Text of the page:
Francis Fukuyama’s God That Failed (https://doi.org/10.1007/s12129-020-09879-6)
Mytheos Holt, Institute for Liberty and the Claremont Institute
Rendering verdicts on intellectuals still active in their fields, as the authors for our special feature in this issue attempt to do, is risky business. Reputations wax and wane throughout a writer’s career, and often posthumously as well. But some thinkers have been so influential that they demand immediate judgment. Francis Fukuyama is one of them. Fukuyama brazenly declared an “End of History” in the 1990s only to be trounced on September 11, 2001, when civilizations clashed and it looked as though he had lost his non-sanctioned bout with historian Samuel Huntington over the future of humanity. But Mytheos Holt reports that Fukuyama is a deserving and penetrating thinker, and if not for a stubbornly flawed view of the limits that human nature puts on politics, it might have been Fukuyama with his hand raised in the middle of the ring.
Judith Butler’s Deific Damage (https://doi.org/10.1007/s12129-020-09885-8)
David Clemens, Monterey Peninsula College
Known widely for the opacity of her prose, Judith Butler is a “four-star general” in the nation’s fifty-year culture war. We see her influence every day, writes David Clemens, “when we struggle with prosecutable pronoun use, proliferating genders, social constructionist cul de sac, subjectivism, and with the abandonment of biology, logic, reason, and ultimately reality.”
“Racist and Proud”: The Awful Legacy of Ta-Nehisi Coates (https://doi.org/10.1007/s12129-020-09868-9)
Mark Zunac, University of Wisconsin-Whitewater
Ta-Nehisi Coates received a MacArthur Fellowship in 2008 for “[i]nterpreting complex and challenging issues around race and racism through . . . nuanced historical analysis.” But nuance has very little to do with his writing. For Coates, “Black is beautiful,” whiteness “murders black people,” and nothing will change until whites’ “own vulnerability becomes real.”
The Metamorphosis of Carlos Eire (https://doi.org/10.1007/s12129-020-09881-y)
Michael Gonzalez, Heritage Foundation
It took a devout Catholic and Cuban exile in the U.S. to explain the profound importance of the Protestant Reformation to the success of the West, in the last of this issue's verdicts.
The Case for Carbon Dioxide (https://doi.org/10.1007/s12129-020-09871-0)
John Staddon and Peter Morcombe
The case that carbon dioxide levels in the atmosphere are largely determined by human activity, contribute heavily to the earth’s warming, and that this warming portends catastrophic consequences for humans is, according to John Staddon and Peter Morcombe, “astonishingly weak.”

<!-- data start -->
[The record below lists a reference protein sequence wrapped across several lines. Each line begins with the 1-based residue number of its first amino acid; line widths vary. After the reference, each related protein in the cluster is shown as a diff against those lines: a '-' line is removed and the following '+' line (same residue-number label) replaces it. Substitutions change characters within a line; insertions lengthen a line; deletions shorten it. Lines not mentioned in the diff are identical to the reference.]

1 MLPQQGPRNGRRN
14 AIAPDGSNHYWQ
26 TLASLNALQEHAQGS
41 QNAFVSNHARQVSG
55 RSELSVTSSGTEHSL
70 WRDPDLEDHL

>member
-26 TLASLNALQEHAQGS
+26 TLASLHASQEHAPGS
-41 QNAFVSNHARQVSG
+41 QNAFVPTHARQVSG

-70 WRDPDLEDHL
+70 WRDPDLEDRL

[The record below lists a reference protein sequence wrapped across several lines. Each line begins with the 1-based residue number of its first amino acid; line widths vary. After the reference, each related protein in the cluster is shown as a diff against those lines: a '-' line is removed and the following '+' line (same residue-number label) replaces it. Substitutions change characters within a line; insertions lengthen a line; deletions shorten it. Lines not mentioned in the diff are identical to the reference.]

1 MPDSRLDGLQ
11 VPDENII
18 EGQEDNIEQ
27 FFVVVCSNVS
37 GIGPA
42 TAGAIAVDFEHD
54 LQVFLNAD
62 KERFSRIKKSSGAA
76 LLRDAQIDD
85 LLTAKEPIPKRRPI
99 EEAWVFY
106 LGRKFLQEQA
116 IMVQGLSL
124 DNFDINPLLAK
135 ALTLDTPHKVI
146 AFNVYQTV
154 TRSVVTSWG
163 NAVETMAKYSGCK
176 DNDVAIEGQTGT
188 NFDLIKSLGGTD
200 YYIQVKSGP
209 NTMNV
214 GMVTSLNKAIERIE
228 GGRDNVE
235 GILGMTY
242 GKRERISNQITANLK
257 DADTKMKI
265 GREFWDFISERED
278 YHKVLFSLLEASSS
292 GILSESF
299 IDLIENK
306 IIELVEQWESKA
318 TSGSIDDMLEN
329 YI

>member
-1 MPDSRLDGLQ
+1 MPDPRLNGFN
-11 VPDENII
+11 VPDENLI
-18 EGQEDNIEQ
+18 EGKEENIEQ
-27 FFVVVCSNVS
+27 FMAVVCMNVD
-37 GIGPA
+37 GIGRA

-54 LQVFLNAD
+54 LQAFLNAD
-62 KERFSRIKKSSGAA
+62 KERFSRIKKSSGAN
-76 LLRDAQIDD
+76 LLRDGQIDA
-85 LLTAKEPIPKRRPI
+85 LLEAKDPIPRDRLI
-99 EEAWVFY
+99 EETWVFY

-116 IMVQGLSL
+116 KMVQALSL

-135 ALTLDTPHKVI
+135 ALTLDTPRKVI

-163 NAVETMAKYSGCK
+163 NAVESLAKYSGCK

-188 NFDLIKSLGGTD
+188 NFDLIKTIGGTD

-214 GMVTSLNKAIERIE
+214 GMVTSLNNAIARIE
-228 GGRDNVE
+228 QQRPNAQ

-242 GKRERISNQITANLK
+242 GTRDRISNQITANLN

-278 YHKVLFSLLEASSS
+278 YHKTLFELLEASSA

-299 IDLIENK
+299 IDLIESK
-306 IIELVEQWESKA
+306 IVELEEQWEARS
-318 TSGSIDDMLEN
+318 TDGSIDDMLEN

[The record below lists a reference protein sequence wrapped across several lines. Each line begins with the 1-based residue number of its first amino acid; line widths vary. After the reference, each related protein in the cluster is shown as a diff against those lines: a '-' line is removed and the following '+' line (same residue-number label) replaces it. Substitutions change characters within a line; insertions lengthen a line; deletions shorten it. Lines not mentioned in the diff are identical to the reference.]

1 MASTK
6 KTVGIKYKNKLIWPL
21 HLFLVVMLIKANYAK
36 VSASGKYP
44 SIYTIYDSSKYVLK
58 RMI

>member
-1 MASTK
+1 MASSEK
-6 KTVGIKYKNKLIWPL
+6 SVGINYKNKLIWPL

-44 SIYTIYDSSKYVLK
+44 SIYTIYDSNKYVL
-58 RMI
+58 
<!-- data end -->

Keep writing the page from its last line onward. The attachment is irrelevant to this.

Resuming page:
How to Respond to Obscure Writing (https://doi.org/10.1007/s12129-020-09878-7)
C.E. Larson, Virginia Commonwealth University
Academic writing can be a tough slog even when done well. But there is no reason for it to be as obscure as it often is. C.E. Larson tells us that it wouldn’t be if more academic disciplines adopted the refereeing conventions of mathematics.
Down the Memory Hole: Evidence on Educational Testing (https://doi.org/10.1007/s12129-020-09876-9)
Richard P. Phelps, Nonpartisan Education Review
If you assumed that research evidence in all scientific fields is preserved, you’d be wrong. When the existence of previously conducted research makes funding harder to come by and favored policy goals less salient, it can disappear.
In Humans, Sex is Binary and Immutable (https://doi.org/10.1007/s12129-020-09877-8)
Georgi K. Marinov, Stanford University School of Medicine
The idea that there are more than two sexes in human beings is a rejection of everything biological science has taught us. Unbelievably, this idea is coming directly from within the highest ranks of academia, where it appears to have significant institutional support.
Truth in Life . . . and in American Academe (https://doi.org/10.1007/s12129-020-09875-w)
Michael Platt, author of Mighty Opposites: Machiavelli and Shakespeare Converse on the Histories (forthcoming)
Academia has always had its share of backbiting, cattiness, and calumny, and today is no different. But where in the world did the idea that students are qualified to evaluate their teachers, and that this would be good for their education, come from?
The 1619 Project: Believe Your Lying Eyes (https://doi.org/10.1007/s12129-020-09882-x)
Seth Forman, National Association of Scholars
While content-related problems with the New York Times’s 1619 Project appear to be getting aired, the obviously tendentious timing of it has received little attention. Make no mistake. Like the “Russian collusion” narrative that preceded it, the Project is driven by presidential politics.
Our Dangerous Obsession With STEM (https://doi.org/10.1007/s12129-020-09883-w)
Milton Ezrati, Center for the Study of Human Capital at the University at Buffalo (SUNY)
The current push for STEM education in our schools may not be sufficient to achieve the breakthroughs in science and technology that are hoped for. Teaching to navigate existing technology is not the same as cultivating the ingenuity required to attain new heights.
The Games That Academics Play (https://doi.org/10.1007/s12129-020-09872-z)
David Lewis Schaefer, College of the Holy Cross
The field of “game studies” is beginning to infiltrate the pedagogy of even the most rigorous STEM subjects. That is troubling not only because it promotes game playing over the difficult responsibilities of adulthood, but also because it disguises a radical political agenda with the jargon of scholarly seriousness.